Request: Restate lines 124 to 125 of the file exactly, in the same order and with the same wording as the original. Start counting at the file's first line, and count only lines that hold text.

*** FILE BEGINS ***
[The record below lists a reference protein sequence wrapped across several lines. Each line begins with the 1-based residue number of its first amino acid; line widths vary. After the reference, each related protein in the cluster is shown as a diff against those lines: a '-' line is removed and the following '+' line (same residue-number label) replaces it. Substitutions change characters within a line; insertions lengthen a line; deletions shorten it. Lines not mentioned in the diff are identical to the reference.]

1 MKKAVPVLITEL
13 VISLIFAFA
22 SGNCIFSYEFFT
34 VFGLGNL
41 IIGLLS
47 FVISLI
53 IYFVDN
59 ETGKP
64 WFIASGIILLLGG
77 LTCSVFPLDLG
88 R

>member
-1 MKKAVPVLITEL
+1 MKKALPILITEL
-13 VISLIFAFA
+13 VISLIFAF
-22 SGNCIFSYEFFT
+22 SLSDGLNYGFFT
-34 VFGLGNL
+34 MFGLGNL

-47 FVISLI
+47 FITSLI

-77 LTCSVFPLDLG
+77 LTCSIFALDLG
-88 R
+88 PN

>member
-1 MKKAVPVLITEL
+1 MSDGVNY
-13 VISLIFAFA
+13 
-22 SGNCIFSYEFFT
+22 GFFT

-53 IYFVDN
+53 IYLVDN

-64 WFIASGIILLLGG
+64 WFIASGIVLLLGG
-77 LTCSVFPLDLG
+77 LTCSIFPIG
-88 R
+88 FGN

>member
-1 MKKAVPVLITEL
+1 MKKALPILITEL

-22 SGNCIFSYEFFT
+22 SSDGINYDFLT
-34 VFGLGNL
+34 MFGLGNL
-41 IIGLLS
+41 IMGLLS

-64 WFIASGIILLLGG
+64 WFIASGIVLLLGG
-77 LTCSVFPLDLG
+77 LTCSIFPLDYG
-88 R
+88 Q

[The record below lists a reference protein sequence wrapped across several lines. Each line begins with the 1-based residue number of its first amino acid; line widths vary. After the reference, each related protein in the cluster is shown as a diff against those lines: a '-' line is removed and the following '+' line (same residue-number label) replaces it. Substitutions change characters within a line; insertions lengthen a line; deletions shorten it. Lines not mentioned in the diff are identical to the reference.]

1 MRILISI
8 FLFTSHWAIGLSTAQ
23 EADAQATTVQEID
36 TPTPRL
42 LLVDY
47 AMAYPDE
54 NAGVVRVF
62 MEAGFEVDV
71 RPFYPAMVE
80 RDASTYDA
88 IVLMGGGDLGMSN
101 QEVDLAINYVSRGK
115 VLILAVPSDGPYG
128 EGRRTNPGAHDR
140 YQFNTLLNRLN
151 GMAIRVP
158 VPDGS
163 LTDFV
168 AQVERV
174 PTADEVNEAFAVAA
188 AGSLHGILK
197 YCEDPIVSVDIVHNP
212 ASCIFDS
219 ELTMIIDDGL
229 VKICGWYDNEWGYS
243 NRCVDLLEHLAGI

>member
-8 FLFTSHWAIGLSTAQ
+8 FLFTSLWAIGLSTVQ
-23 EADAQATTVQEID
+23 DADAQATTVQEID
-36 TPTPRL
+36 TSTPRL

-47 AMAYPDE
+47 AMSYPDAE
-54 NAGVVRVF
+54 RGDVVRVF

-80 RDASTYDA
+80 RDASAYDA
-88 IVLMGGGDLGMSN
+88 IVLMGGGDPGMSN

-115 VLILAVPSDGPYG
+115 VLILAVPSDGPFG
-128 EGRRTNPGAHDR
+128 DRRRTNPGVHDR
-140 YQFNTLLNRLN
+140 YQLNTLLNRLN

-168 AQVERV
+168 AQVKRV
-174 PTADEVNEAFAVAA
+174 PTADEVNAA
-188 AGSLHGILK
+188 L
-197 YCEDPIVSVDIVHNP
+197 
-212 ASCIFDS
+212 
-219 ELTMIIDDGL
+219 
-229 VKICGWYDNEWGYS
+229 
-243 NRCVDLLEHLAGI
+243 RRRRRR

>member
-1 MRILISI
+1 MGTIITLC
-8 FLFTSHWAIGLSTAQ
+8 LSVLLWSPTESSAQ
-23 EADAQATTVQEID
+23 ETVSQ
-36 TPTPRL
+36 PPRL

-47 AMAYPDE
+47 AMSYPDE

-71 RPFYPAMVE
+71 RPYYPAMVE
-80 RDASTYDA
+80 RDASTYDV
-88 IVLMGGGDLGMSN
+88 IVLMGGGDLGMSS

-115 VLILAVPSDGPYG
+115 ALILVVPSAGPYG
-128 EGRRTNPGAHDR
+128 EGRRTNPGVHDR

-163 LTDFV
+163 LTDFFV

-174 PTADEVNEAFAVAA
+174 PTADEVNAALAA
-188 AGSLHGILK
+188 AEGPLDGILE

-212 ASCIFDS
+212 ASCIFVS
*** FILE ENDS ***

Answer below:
+1 MGTIITLC
-8 FLFTSHWAIGLSTAQ